Antipsychotics - Newer Is Not Always Better

This study was reported in NEJM. A total of 1500 patients with chronic schizophrenia were randomly assigned to receive different antipsychotic medications. Seventy-forty percent of patients discontinued the medications within 18 months.

Zyprexa (olanzapine) was the most effective antipshycotic in the study but the news is not all good for Zyprexa because it was associated with the greatest weight gain and increases in glucose and lipids.

The efficacy of the conventional antipsychotic perphenazine was similar to that of the newer agents - quetiapine, risperidone, and ziprasidone.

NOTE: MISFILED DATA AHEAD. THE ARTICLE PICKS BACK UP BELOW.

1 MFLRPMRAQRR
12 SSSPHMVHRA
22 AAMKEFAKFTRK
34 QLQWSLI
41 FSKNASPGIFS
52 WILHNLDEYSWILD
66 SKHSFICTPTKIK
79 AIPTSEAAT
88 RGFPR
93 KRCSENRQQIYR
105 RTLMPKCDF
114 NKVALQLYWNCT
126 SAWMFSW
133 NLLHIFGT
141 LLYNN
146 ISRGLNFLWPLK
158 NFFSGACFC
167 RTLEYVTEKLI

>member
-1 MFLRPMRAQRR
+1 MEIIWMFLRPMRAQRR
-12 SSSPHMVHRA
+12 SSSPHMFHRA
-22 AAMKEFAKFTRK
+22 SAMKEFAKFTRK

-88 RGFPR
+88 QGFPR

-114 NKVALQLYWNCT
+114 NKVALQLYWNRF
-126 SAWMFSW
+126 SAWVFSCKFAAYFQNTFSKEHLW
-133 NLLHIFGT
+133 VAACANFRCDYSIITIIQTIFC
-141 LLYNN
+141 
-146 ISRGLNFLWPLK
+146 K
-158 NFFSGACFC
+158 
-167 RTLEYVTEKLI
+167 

What about the incidence of extrapyramidal side effects (EPS)?

Patients taking the older medication perphenazine had more EPS but that was not statistically significant.

A month's supply of perphenazine costs $60, compared with $520 for Zyprexa, $450 for Seroquel, $250 for Risperdal and $290 for Geodon.

The new generation of atypical antipsychotic drugs was introduced 12 years ago, and now 90% of schizophrenia prescriptions are for one of those six drugs (WebMD).

References:
Study Finds Little Advantage in New Schizophrenia Drugs - NYTimes
Effectiveness of Antipsychotic Drugs in Patients with Chronic Schizophrenia - NEJM 9/05
Atypical Antipsychotics and the Risk for New-Onset Diabetes
Schizophrenia Drug Face-Off: No Clear Winner - WebMD
Tough Choices in Treating Schizophrenia - NPR
Why New Drugs Don't Live Up to the Hype - Time
Second-generation versus first-generation antipsychotic drugs for schizophrenia: a meta-analysis. Stefan Leucht et al. The Lancet, Volume 373, Issue 9657, Pages 31 - 41, 3 January 2009.

Updated: 01/02/2009

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